What is a Checker?

Lane Darnton

All Checker automobiles were built by the Checker Motor Corporation of Kalamazoo Michigan. The company got its start quite accidentally in 1921 when its founder, a Russian immigrant clothing manufacturer named Morris M. Markin, loaned $15,000 to an ailing maker of auto body panels for taxis. When the company defaulted on the loan, Markin found himself drawn into the taxi business to recoup the money.

And recoup it he did. At one point he owned four taxi companies, operated 7500 taxis nationwide (10% of the U.S. fleet), built 4000 taxis a year in his Kalamazoo plant, and insured them out of his own insurance company. These were “assembled cars”, using running gear made by other companies, in Checker-made frames and bodies.

Three events led to the demise of the Checker. First, the City of New York sued Checker for anti-trust and won. Checker had to separate its taxi business from its auto manufacturing and sales businesses. Second, most cities in the U.S. repealed regulations requiring taxis to be purpose-built vehicles. This forced Checker to compete with the Big Three to sell cars as taxis. It also led Checker to freeze their body style in 1954, and to create more attractively trimmed & powered models for the general public starting in 1959. Third, the 1973 gasoline crisis caused private buyers to seek smaller, more fuel-efficient vehicles, and Checker’s non-taxi business – 20% of its total – largely vanished. In July 1982, saddled with EPA fuel economy requirements they couldn’t meet without a complete redesign, Checker ceased auto production entirely. Remarkably, they are still in business selling auto body panels to American automobile manufacturers, just as Morris Markin had started out in 1921!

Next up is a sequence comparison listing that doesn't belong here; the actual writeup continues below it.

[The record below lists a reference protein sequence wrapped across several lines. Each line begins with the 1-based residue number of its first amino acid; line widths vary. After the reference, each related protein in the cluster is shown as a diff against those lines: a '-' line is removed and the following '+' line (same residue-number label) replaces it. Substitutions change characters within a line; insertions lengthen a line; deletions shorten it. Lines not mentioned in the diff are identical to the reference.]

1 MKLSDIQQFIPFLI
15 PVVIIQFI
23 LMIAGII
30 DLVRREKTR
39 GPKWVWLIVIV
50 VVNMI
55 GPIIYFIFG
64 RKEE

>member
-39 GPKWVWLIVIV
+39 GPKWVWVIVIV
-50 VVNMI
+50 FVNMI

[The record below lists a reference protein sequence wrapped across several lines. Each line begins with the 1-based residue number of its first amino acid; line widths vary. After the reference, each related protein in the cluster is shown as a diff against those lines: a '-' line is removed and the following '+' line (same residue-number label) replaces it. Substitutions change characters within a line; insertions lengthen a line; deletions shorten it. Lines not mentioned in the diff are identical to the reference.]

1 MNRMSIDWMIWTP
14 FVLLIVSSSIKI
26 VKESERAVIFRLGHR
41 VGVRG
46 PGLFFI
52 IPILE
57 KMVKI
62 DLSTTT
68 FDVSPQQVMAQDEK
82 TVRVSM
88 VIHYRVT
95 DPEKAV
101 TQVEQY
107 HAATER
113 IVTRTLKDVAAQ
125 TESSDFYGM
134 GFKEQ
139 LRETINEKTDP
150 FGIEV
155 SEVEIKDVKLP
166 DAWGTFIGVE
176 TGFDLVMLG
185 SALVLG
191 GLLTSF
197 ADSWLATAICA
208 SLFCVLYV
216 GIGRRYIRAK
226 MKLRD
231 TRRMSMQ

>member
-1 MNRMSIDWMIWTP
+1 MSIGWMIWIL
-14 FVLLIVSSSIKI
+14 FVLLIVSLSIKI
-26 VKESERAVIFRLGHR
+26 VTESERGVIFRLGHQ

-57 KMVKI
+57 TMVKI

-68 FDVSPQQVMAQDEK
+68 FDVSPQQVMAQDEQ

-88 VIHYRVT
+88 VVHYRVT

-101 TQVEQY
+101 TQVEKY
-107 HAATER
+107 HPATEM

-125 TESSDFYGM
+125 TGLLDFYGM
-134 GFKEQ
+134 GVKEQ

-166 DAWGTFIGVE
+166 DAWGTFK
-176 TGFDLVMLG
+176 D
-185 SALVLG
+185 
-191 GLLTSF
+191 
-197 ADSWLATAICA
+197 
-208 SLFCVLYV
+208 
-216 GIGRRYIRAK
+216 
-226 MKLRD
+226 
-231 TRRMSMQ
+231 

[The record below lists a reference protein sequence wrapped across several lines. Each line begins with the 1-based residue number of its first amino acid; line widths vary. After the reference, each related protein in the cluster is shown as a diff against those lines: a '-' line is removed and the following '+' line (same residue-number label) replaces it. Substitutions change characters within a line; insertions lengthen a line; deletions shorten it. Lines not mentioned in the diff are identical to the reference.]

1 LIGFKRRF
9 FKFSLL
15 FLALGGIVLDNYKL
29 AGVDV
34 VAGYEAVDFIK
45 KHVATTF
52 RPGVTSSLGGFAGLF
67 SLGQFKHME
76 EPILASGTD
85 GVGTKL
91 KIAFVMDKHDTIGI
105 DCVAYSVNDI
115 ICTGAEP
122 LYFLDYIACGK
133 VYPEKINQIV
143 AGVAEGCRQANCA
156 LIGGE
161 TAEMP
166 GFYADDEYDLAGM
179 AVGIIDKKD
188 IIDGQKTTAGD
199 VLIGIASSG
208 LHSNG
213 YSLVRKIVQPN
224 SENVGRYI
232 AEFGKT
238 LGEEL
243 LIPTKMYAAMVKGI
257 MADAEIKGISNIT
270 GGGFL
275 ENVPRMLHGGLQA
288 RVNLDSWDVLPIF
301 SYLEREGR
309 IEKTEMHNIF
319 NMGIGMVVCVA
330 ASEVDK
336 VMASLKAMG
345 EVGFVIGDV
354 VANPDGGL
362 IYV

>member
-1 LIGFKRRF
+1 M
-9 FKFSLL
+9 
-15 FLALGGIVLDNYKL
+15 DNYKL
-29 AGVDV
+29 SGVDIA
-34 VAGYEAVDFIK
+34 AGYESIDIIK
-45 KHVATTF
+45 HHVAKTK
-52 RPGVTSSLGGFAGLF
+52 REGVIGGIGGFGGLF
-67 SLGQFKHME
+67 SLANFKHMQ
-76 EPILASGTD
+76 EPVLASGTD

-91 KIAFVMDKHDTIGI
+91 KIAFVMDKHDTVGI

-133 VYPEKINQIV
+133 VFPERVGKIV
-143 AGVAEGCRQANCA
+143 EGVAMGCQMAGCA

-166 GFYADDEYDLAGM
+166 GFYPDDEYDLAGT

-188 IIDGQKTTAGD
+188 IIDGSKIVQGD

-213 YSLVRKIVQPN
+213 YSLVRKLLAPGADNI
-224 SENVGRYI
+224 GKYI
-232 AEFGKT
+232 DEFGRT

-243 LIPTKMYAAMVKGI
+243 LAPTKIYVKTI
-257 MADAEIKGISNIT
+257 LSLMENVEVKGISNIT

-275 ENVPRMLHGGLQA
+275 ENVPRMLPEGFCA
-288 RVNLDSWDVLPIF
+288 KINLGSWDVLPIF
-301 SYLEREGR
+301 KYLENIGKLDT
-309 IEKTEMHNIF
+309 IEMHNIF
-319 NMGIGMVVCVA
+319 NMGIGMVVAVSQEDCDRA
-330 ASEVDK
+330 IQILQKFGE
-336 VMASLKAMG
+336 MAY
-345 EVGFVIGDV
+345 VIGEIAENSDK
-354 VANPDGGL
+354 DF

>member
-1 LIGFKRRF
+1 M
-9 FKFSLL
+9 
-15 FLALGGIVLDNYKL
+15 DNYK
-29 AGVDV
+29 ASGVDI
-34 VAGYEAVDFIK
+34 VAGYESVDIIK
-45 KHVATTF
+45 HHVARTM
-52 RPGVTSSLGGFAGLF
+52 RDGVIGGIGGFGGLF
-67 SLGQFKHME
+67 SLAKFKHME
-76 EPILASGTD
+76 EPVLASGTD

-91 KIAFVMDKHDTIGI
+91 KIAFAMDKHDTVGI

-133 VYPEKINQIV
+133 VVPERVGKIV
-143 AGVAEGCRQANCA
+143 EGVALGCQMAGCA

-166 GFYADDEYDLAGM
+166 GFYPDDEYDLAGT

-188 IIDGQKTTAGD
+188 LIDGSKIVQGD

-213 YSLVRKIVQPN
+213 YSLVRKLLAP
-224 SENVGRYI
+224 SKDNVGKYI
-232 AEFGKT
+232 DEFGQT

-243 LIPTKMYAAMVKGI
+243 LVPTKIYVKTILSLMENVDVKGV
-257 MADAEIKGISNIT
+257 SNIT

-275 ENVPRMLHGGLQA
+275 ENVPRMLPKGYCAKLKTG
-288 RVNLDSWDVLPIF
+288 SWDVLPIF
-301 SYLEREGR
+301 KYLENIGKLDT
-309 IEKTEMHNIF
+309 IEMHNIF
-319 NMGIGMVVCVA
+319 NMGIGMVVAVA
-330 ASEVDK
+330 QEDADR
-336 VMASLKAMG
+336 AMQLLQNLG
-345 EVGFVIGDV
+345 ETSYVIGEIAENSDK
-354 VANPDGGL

Aside from their plain, utilitarian beauty, Checkers let a car enthusiast own a relatively modern car, one that came from the factory with a Chevy motor, a Chevy or Borg Warner transmission, a modern unequal length A-arm front suspension, disk brakes, and that any mechanic can work on, yet with styling and manners that never left 1954. And they’re built like tanks to boot!